Originally I planned only on returning back to Japan next month, but since I had nothing better to do, I decided to get flights booked and make it out earlier than I had originally planned. I mean, Osaka Auto Messe was coming up, and its been a side of Japanese car culture I wanted to check out first-hand. This prompted me to get on Skyscanner and start scouring the cheapest dates to fly in and out of Nihon. I peer-pressured Luke into coming along for the journey, as I thought it would be interesting getting his take on the country.

Thankfully, we made it out of Manchester Airport on the 9th of February, as it was a close call with ‘Storm Ciara’ going crazy in the UK disrupting a few flights that day. I think as we boarded the plane, the wind and rainy onslaught calmed down, so our pilot must have just sent that shit and prayed for the best. Above the fog and clouds, it was all good and our 12 hours+ journey officially commenced.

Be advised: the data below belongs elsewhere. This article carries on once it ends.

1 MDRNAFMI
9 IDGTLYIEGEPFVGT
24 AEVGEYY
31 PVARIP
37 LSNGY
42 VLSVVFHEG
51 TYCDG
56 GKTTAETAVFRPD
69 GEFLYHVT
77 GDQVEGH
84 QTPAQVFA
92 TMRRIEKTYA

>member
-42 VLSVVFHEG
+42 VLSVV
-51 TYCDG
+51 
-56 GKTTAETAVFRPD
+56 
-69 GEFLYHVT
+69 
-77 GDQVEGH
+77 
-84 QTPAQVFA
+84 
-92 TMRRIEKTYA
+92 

We landed in Narita on the morning of the 10th, giving us a full day to get settled into our Shinjuku accommodation. It was cold. More so than I had expected. I have always travelled to Japan in the summer season so I presumed their winter wouldn’t be as bad as the UK’s. I didn’t have a clue though, winter in Japan gives your body a new type of chill and we were there during the tail-end of it! To top it off, the small apartment we stayed in had no insulation which apparently is commonplace due to the insanely hot summers.

Cold weather rant over. This was no Jet2 holiday to Tenerife. The first thing on the itinerary was completely worth perpetually shivering myself to sleep for. Luckily jetlag didn’t affect me as much as it did Luke, but we were as fresh as daisies on the morning of the 11th, ready to get trackside; TC2000 trackside.